Tuesday, April 10, 2018

East Waco Mural Inspires Library Renovaton


Rachel Mower | Staff Writer
(from the Baylor Lariat)
August 24, 2016

When the East Waco Library closed its doors for renovations in 2015, much of the community was displeased with the inconvenience. Waco Library Director Essy Day believes it will be well worth the wait once the renovations are done this fall. “I believe in the libraries ability to transform and save lives,” Day said. “I truly just want to give the community the library they deserve.”

According to the Waco-McLennan County Website, the newly renovated East Waco Library will feature a 40% increase in space with a new quiet study room, space designated for teens, meeting room with increased seating, more computers available for public use, and much more.
“Libraries provide access to valuable information for people and what I love about them is that they are open to anyone, regardless of age, gender, or socioeconomic status. Anyone can walk off the street and use the library,” Day said. “Once you graduate from college there’s no other place you can go to have access to all this information. Where else can you use a free computer all day with wifi? There’s no other place like it. We’re truly the last of the great democratic spaces.”

When asked about the design of the new library, Essy Day mentioned that the design was built around the large and colorful mural, which has become iconic and well loved by the Waco community.
“The community is just so invested in the mural. They wanted to work around the mural during the renovations so they took a lot of color from the mural and incorporated it into the new design,” Day said.

Dave Loewenstein, a professional muralist and mosaic artist, was the lead artist of the mural project back in 2013. The library itself used to be a grocery store, so the murals focus was on that transition.
“The place itself went from being a place for food for the body to a place being food for the mind,” Loewenstein said. “We really wanted to use that as a theme in the project.” Day believes that the new renovations will result in people staying longer at the library instead of just checking out books and leaving.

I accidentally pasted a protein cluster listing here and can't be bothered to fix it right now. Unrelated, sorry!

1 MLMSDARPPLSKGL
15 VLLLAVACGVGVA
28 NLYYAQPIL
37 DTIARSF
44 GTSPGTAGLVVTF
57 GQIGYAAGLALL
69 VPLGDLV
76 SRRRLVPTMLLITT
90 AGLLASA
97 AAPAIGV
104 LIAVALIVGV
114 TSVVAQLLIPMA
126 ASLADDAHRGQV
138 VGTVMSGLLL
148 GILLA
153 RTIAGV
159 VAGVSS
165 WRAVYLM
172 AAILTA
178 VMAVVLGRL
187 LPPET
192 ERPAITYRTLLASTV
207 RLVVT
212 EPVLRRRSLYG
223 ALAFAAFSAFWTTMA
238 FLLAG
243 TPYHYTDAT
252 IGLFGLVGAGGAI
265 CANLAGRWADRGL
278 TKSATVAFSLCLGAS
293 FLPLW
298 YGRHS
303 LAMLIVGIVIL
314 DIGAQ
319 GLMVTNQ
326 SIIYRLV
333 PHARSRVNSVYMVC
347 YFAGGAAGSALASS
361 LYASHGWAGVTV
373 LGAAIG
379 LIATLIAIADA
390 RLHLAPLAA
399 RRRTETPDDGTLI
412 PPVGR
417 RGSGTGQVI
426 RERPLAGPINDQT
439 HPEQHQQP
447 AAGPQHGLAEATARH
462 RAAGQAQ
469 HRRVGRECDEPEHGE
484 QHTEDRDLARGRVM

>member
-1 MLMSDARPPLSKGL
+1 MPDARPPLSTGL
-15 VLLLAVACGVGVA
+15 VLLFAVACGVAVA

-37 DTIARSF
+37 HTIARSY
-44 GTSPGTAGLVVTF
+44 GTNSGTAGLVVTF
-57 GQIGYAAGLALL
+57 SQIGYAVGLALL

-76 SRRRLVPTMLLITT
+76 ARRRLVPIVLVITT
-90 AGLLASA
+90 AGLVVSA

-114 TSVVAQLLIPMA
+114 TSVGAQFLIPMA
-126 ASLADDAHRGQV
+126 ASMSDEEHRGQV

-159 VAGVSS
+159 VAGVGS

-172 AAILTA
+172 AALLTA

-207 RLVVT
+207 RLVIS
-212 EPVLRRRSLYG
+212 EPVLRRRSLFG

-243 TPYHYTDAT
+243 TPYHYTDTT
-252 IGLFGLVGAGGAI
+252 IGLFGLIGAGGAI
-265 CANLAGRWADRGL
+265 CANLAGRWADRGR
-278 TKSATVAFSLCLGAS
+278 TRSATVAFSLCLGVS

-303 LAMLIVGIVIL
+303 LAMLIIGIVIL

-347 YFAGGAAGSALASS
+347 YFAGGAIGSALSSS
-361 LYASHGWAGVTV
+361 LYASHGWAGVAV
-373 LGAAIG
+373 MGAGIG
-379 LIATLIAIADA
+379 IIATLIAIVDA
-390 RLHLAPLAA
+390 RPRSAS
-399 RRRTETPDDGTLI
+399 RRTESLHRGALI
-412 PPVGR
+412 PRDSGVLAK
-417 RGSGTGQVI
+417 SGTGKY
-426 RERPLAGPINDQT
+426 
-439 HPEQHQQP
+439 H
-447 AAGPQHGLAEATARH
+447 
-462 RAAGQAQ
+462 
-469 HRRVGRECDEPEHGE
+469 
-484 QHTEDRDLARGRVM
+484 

“We see that here at the central branch libraries, people come in with their laptops and stay all day. Sometimes we joke with them, ‘Do you have a job?’ but we really love that they want to spend their time here. People just love that its air conditioned and quiet… well sometimes quiet.” Day said.
Essy also believes that the East Waco Library will be a great study place for Baylor students, especially when finals roll around and the school library is packed.

“Sometimes kids come in shocked to the Waco libraries and say, ‘We didn’t know you had study rooms.’ We always think this is funny because of course we do. We have quiet study rooms and awesome databases to use. We also have a computer lab and nice printers to use,” Day said.
Day wants Baylor students to know that they are more than welcome to come and visit.
“We would love for Baylor students to come and use any of the four libraries in Waco,” Day said.

Monday, July 11, 2016

Saturday, January 30, 2016

"Called to Walls" Premiere in Lawrence, KS!


“Out of view of the high art world and the hip gallery scene comes this heartening story of unlikely partners in middle American working together to reexamine their histories, celebrate what makes their towns unique, and imagine their futures in the form of monumental community murals led by Lawrence artist Dave Loewenstein. Called to Walls is a thoughtful and uplifting film that not only leaves viewers reassessing their notions of art, but also with an itch to go out and do it themselves!”

Go to the "Called to Walls" website for more information

Friday, June 20, 2014

East Waco mural and the U.S. Deptartment of Arts and Culture

Here's a nice piece about the East Waco mural and its relationship to the new U.S. Department of Arts and Culture by Waco Tribune arts columnist David Smith.

“Almost every evil in America has an organized foe,” proclaimed Outlook Magazine in 1907. Articles in the issue covering child labor in the South and ways to protect the virtue of young women attending that year’s Jamestown Exposition testified to the fight. Alongside these, there was praise for an organization in Indiana that was contending for the belief that beauty is an essential part of life and that “art should not be for the few, any more than education or freedom is for the few.”
 

 We live in an organizational society and formal organization has been seen as the key to getting things done since the heady days of the Progressive movement. In his insightful book “The Search for Order, 1877-1920” about this organizational impulse, American historian Robert Wiebe explained that reformers at the turn of the 20th century “prized their organizations not merely as reflections of an ideal but as sources of everyday strength.” This impulse is understandable and perhaps timeless: Participants in any movement against mainstream inertia are liable to feel the deck is stacked against them and draw strength from any way to sense they’re not alone in their fight. Those who wish to make the arts a greater part of civic life are no different.